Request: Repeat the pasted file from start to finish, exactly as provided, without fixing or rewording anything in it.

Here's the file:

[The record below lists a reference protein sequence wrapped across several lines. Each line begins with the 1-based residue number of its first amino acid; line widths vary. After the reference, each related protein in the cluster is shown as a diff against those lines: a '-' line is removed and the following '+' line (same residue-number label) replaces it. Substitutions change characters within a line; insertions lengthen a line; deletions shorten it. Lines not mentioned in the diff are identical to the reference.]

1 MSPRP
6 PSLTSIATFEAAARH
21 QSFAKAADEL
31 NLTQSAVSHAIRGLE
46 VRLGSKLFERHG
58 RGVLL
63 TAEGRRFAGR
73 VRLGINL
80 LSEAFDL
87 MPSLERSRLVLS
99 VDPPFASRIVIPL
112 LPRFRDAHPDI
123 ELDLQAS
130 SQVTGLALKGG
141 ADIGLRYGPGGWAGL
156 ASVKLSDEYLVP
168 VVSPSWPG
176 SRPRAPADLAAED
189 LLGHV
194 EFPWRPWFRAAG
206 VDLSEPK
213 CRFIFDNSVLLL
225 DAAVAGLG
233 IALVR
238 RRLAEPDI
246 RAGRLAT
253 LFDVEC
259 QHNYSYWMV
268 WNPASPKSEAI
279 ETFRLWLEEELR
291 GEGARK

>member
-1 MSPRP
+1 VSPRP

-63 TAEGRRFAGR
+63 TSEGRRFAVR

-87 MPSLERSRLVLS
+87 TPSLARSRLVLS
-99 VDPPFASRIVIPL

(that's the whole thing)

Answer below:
[The record below lists a reference protein sequence wrapped across several lines. Each line begins with the 1-based residue number of its first amino acid; line widths vary. After the reference, each related protein in the cluster is shown as a diff against those lines: a '-' line is removed and the following '+' line (same residue-number label) replaces it. Substitutions change characters within a line; insertions lengthen a line; deletions shorten it. Lines not mentioned in the diff are identical to the reference.]

1 MSPRP
6 PSLTSIATFEAAARH
21 QSFAKAADEL
31 NLTQSAVSHAIRGLE
46 VRLGSKLFERHG
58 RGVLL
63 TAEGRRFAGR
73 VRLGINL
80 LSEAFDL
87 MPSLERSRLVLS
99 VDPPFASRIVIPL
112 LPRFRDAHPDI
123 ELDLQAS
130 SQVTGLALKGG
141 ADIGLRYGPGGWAGL
156 ASVKLSDEYLVP
168 VVSPSWPG
176 SRPRAPADLAAED
189 LLGHV
194 EFPWRPWFRAAG
206 VDLSEPK
213 CRFIFDNSVLLL
225 DAAVAGLG
233 IALVR
238 RRLAEPDI
246 RAGRLAT
253 LFDVEC
259 QHNYSYWMV
268 WNPASPKSEAI
279 ETFRLWLEEELR
291 GEGARK

>member
-1 MSPRP
+1 VSPRP

-63 TAEGRRFAGR
+63 TSEGRRFAVR

-87 MPSLERSRLVLS
+87 TPSLARSRLVLS
-99 VDPPFASRIVIPL